The walk lasted around 2 hours and was just the right combination of entertaining, chilling and comical. Our guide clearly had a passion for live theatre and his recreation of the stories was so engaging that the two hours flew by.
Ghost walks are a great way to see the city and get your bearings, whilst learning about a different, more sinister side to York’s fascinating history. And at £5 per adult (£4 for children), it couldn’t be better value for money.
Top Tip: There’s quite a lot of standing around so make sure you wrap up warm! Comfortable shoes are a must too.
Website: The Original Ghost Walk of York
A Long Weekend in York – Day Two Itinerary
We rose early, and after setting ourselves up for the day with a tasty breakfast at The Perky Peacock, we made our way to the Jorvik Viking Centre for 10am.
Jorvik Viking Centre
We could smell the Jorvik Viking Centre long before we could see the staff dressed as Vikings standing outside. You see, the Jorvik is different to any other museum in that it tries to offer a fully immersive experience – smells and all!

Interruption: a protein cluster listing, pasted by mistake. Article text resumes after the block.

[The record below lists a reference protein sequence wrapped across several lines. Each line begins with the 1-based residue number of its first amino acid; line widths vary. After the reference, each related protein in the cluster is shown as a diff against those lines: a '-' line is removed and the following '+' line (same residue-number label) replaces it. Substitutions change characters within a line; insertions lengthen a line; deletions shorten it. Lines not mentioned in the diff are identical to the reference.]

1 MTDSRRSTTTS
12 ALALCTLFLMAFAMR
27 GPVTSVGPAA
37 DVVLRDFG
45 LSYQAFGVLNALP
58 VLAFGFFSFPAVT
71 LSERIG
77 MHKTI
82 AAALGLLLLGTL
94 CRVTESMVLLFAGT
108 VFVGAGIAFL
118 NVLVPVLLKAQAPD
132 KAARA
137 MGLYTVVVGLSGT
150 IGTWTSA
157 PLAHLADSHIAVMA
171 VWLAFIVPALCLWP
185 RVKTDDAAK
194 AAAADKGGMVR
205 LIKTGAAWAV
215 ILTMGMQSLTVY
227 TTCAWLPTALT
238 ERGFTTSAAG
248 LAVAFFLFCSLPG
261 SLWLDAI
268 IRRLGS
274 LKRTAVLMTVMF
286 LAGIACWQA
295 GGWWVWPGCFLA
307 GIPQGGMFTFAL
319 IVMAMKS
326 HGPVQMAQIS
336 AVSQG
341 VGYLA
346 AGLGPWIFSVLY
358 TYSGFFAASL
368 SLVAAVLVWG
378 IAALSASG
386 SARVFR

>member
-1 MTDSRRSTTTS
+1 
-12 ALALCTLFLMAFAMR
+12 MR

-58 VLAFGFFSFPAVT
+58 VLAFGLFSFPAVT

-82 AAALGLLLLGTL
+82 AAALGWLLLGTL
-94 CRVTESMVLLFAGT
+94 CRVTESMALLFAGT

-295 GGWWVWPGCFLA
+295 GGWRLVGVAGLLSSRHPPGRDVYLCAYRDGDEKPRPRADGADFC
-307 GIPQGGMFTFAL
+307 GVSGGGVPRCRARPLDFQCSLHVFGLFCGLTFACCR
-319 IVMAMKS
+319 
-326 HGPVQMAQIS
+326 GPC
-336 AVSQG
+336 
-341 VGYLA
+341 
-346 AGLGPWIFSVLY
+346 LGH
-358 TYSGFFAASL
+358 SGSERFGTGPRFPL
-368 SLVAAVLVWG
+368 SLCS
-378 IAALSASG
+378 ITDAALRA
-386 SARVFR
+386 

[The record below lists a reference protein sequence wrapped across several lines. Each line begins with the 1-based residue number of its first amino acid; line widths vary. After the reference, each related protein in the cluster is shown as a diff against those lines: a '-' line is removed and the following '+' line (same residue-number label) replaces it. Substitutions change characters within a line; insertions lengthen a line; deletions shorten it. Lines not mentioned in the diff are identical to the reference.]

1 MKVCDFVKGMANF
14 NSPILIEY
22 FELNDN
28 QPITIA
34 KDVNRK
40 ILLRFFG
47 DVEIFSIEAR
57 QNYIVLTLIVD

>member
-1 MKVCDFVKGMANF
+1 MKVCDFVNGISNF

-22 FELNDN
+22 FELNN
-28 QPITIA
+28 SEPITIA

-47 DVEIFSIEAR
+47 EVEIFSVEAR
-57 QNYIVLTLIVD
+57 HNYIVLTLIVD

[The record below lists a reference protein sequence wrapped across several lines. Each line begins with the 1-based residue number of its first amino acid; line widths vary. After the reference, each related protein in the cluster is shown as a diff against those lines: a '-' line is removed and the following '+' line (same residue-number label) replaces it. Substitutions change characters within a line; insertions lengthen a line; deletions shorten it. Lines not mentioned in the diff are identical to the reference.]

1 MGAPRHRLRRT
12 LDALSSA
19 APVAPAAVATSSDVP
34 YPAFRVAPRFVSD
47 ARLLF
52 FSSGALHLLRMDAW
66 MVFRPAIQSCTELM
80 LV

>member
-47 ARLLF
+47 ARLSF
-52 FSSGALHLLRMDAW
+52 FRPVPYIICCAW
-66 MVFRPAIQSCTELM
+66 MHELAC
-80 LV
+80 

We were lucky that there was no queue and we were able to walk straight inside without having to wait around. During busier periods (weekends and school holidays) I’m not sure we would have been so lucky so I would consider booking in advance or buying a York Pass.
Without a doubt, the best thing about this museum is the Time Cart – a ride back in time through Viking York. The Time Cart lasts around 30 minutes and is such a unique way of bringing history to life.
Afterwards, in the museum, there are plenty of archaeological finds to browse, many of which relate back to some of the characters you will have met during your time in Viking York. Staff are very approachable and knowledgeable and are happy to enter into discussions or answer any questions. It’s definitely a fun way to learn about the Viking era of York’s history!
We spent around 1.5 hours in The Jorvik Viking Centre.